RIM acquires Paratek to help refresh BlackBerry
By Chantal Tode
March 12, 2012
Fairfax wants to take BlackBerry private
Research In Motion has acquired Paratek Microwave Inc. as it continues to try to differentiate BlackBerry handsets in ways that are meaningful to consumers.
Paratek develops tunable radio frequency technology. The deal points to several ways that RIM could enhance BlackBerry handsets by integrating Paratek’s technology, including to develop multi-band handsets, to produce thinner devices and reduce dropped calls as well as to enable users to upload large amounts of data faster.
“RIM's acquisition of Paratek and its RF tuning technologies plays to its strengths — enabling broad connectivity for business users,” said Rich Karpinski, senior analyst for mobility at Yankee Group, Boston.
“With more and more flavors of 4G technology going into operator networks around the world, device makers need good solutions for supporting all those networks without adding cost, complexity and heft to devices or running down battery life,” he said.
The news follows a shakeup at Waterloo, Canada-based RIM that took place in January and saw the company’s co-CEOs replaced by Thorstein Hein, the new president and CEO.
The change in management was an attempt to show the industry that RIM is serious about maintaining a strong role in mobile even as its market share continues to erode thanks to consumers trading in their BlackBerrys for flashier, touchscreen devices such as Apple's iPhone and Android-enabled phones.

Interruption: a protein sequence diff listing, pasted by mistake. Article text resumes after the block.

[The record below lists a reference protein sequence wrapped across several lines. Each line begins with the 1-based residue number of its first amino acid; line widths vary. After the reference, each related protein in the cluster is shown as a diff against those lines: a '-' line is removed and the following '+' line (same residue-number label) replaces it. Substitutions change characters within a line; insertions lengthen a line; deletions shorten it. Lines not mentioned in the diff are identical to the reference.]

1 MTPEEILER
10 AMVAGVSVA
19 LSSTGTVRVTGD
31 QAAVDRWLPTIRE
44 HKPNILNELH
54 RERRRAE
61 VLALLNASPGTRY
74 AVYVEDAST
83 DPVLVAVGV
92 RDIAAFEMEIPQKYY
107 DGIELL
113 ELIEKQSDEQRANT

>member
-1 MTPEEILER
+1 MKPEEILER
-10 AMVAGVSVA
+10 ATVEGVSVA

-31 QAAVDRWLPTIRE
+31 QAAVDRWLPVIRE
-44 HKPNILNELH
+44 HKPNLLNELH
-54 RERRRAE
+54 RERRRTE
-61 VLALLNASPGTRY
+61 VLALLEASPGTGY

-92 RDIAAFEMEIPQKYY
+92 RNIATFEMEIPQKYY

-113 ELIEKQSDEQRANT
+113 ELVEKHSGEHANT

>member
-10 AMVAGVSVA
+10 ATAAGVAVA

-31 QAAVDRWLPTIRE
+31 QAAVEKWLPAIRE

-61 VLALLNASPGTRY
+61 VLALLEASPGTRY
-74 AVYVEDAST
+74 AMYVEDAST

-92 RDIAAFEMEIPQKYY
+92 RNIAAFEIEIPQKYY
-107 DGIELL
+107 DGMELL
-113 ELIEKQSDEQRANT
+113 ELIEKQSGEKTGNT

The company still maintains a strong presence in the enterprise market. However, this is also beginning to erode as companies increasingly let employees use their mobile devices for work purposes, which often means an Apple device.
According to NPD Group's research, RIM's smartphone market share in the United States was just 10 percent in 2011. Comparatively, RIM had 44 percent market share in 2009.
However, the company still has approximately 75 million active subscribers.
One of the issues that has been facing RIM is that it has been slow to innovate in the mobile space.
RIM promised devices built on the new QNX platform but failed to deliver them on time and now says the first QNX devices will not become available until the fall.
The deal was announced on RIM’s blog.
The industry will be watching closely to see if RIM can leverage Paratek’s technology to freshen up its handsets.
Paratek’s adaptive radio frequency technology is called ParaScan and was designed for multi-band handsets. This suggests RIM may be looking to develop BlackBerry handsets that can work on a variety of wireless network standards, including 2G, 3G and 4G
Financial terms of the deal were not released.
“It is not the kind of acquisition that is going to have anyone running out to buy a Blackberry or swap out their iPad, but it is the acquisition of a foundational technology that shows that RIM believes it is still in the game and plans to perhaps zig while its rivals zag,” Mr. Karpinski said.
Chantal Tode is associate editor on Mobile Marketer, New York
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